Price’s work yields top player honor

Published 11:25 am Friday, June 3, 2011

Big bat: Jason Price led Thorsby in batting average, slugging percentage, on-base percentage, RBI, walks, doubles and hits in a year in which the Rebels made their first appearance in the semifinal round of the state playoffs.

Jason Price enjoyed a breakout season in 2011, the result of a year of experience and an offseason spent in his personal batting cage.

And Price’s emergence was perhaps the most significant reason behind the Thorsby baseball team advancing to the semifinal round of the state playoffs for the first time in school history.

Price is The Clanton Advertiser’s Baseball Player of the Year, and his coach, Ab Argent, is the Coach of the Year.

Price, a righthanded hitter who plays first base and third base as well as pitch and catch, grew up playing baseball but suffered a major setback days before his freshman season in the form of a broken bone in his arm.

He missed all but one game that year, so 2010, his sophomore season, was his first on the varsity level. Price was good, leading the team with a .427 batting average as the Rebels played all the way to the quarterfinal round of the playoffs before falling in heartbreaking fashion at Lexington.

Fueled by his team’s exit and the thought that he was capable of playing better, Price spent his offseason in the batting cage at his home. He and teammate Stuart Scott, who was preparing for his first varsity action, threw to each other at least a couple of hours every day.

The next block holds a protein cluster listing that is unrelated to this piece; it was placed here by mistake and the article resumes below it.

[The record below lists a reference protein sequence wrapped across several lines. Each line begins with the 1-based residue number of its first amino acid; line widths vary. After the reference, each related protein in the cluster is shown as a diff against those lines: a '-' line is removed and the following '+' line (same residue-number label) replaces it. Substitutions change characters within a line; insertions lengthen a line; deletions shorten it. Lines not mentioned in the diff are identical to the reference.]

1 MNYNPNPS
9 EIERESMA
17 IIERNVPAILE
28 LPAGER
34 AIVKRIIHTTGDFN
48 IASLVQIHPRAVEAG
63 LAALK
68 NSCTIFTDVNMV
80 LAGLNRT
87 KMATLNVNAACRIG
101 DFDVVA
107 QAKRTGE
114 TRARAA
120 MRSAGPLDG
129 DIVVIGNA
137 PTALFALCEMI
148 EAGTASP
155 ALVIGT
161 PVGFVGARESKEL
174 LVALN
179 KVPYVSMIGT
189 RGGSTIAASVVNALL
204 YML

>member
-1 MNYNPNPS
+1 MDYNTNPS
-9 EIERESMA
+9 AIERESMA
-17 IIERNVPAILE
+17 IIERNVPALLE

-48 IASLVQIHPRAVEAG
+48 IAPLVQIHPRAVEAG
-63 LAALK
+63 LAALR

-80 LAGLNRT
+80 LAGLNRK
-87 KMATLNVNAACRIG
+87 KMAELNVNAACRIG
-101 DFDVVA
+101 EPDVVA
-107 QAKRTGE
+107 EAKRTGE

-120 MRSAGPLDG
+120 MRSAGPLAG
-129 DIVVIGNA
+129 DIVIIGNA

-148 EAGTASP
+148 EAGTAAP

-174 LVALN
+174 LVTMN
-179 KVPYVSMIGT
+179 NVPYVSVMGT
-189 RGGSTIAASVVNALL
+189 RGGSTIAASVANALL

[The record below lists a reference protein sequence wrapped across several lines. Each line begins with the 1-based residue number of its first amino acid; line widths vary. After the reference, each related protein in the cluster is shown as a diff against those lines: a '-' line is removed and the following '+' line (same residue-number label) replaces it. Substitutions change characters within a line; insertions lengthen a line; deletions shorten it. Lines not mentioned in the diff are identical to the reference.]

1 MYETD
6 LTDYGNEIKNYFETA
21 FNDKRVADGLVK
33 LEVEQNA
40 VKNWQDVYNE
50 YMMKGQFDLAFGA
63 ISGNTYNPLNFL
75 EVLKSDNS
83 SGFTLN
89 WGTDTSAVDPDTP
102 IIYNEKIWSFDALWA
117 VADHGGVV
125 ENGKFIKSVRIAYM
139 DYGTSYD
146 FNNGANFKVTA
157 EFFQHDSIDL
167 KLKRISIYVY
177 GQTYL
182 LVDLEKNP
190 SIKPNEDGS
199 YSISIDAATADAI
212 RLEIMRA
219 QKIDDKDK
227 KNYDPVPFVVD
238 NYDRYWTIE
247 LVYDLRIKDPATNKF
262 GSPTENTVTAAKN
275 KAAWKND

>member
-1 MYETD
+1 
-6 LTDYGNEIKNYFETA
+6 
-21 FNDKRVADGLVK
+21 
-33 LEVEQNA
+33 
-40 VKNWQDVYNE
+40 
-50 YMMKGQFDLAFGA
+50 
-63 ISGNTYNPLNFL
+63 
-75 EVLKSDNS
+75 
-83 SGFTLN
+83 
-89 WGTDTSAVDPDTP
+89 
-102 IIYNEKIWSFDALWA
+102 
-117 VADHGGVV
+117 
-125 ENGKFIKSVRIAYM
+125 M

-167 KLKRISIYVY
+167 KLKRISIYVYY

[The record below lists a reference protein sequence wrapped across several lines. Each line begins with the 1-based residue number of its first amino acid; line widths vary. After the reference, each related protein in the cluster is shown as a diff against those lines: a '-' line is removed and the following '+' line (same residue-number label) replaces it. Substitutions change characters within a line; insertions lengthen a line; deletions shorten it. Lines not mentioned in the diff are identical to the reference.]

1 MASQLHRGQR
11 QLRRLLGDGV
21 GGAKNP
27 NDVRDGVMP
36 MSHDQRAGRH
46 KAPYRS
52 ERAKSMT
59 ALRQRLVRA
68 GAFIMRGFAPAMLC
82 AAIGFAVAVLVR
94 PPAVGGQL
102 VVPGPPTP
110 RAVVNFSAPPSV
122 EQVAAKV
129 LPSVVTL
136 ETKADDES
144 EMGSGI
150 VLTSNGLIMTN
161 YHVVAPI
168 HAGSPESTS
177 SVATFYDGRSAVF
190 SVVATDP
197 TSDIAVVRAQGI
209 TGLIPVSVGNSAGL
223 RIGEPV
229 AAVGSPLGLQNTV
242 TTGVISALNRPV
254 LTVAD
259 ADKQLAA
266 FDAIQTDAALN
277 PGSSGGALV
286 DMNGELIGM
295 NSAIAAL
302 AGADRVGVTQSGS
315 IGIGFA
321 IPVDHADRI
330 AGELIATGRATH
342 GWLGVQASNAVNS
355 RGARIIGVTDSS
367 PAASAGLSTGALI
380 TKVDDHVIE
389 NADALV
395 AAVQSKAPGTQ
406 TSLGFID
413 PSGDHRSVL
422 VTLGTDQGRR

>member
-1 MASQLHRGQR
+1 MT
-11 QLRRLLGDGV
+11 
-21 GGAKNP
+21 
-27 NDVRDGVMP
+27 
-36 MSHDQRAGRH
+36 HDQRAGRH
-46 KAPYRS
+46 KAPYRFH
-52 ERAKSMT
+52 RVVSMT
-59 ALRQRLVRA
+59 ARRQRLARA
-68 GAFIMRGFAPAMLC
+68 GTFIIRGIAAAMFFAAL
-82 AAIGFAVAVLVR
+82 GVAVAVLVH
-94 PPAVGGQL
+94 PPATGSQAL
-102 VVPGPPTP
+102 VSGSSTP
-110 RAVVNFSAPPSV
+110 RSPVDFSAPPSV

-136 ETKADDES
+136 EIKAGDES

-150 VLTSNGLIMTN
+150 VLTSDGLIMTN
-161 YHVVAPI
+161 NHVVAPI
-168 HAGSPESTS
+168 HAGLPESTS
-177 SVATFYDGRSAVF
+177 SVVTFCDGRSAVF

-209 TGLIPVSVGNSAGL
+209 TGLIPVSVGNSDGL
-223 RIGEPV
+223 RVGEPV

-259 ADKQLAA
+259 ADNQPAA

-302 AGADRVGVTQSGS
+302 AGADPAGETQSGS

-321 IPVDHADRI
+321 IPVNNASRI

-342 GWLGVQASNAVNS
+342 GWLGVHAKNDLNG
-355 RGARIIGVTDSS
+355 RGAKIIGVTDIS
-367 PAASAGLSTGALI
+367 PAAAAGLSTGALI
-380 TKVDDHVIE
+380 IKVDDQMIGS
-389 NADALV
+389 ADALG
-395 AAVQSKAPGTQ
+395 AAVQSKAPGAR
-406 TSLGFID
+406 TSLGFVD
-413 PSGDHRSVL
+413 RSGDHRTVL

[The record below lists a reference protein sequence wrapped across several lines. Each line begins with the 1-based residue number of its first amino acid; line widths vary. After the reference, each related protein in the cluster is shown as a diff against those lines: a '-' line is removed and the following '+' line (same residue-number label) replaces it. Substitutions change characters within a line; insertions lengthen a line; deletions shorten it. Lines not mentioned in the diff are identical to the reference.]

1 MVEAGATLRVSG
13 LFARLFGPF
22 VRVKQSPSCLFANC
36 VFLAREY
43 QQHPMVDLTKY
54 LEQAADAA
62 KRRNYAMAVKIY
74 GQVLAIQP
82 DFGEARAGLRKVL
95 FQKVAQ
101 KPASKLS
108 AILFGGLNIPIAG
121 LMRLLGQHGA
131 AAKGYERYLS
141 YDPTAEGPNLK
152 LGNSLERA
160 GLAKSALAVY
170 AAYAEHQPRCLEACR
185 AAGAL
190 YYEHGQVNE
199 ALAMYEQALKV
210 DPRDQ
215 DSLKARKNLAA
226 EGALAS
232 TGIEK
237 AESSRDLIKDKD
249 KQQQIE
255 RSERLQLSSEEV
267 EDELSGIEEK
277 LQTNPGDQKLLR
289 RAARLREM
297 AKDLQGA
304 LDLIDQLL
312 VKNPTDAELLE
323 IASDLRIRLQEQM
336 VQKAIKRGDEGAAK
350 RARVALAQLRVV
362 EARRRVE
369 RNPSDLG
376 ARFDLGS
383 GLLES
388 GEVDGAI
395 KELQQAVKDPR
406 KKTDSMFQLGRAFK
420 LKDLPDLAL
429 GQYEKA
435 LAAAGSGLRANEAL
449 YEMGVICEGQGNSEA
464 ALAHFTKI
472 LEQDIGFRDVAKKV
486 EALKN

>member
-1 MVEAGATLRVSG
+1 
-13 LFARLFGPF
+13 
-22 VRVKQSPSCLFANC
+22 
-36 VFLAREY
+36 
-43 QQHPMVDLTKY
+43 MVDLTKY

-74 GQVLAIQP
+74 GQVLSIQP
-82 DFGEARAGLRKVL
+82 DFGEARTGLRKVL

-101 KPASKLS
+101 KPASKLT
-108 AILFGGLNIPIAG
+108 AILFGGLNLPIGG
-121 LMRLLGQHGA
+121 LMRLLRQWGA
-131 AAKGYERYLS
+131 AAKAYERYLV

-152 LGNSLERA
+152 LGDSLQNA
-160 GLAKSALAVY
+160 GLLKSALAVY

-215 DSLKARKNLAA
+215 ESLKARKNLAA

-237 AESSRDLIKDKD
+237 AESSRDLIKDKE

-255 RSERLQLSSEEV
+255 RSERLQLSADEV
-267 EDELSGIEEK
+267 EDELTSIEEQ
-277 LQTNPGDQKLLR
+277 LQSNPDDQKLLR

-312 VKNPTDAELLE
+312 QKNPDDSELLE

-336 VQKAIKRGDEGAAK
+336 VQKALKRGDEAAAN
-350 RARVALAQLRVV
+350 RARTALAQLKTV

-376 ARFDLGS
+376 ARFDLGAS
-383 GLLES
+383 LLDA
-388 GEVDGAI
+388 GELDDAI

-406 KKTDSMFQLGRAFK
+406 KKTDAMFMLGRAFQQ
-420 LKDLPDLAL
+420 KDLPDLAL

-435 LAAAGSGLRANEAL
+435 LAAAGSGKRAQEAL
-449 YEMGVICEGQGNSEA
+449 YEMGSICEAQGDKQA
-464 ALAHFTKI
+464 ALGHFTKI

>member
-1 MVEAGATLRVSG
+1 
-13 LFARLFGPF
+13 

“We wanted to be better,” Price said. “I felt a lot more comfortable in the box.”

The work paid off: In 2011, Price led THS with a .577 average, .821 slugging percentage, .644 on-base percentage, 50 runs batted in, 23 walks, 22 doubles and 71 hits. His season batting average ranks eighth all-time in the state regardless of classification for those with a minimum of 100 at-bats, according to the Alabama High School Athletic Association website.

Price succeeded despite eventually paying for all the extra work.

Since about halfway through the season, he was playing through a pinched nerve, a bulging disc in his lower back and a hip that kept popping out of place.

“I didn’t feel it during the games because my adrenaline was going,” he said.

Price is understandably proud of his performance but perhaps more so that of the team, as the Rebels took the next step, defeating Houston Academy in the quarterfinals to become one of the last four 2A teams left in the state.

It was a milestone for the school and for Argent, who gets the most out of his players year after year by being demanding on the field but loyal to his players off the field.

Price said Argent’s style fits well with the 2011 group of Rebels, who are laid back.

“We probably wouldn’t be near as good as we were (without being pushed by Argent),” Price said.

Now there will be another offseason of working toward lofty goals.

“We want to go even further,” Price said.